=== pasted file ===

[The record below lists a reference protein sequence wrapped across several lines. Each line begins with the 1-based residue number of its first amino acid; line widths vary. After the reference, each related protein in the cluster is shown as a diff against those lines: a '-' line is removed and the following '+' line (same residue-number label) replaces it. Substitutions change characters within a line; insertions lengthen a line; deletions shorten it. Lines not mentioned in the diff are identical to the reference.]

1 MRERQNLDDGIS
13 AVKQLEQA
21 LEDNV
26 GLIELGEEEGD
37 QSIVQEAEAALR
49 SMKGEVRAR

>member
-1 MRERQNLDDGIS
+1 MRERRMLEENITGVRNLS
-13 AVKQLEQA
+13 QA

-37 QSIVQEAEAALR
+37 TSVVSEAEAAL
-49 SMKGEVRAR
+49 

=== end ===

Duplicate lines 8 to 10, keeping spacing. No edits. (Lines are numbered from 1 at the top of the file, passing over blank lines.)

>member
-1 MRERQNLDDGIS
+1 MRERRMLEENITGVRNLS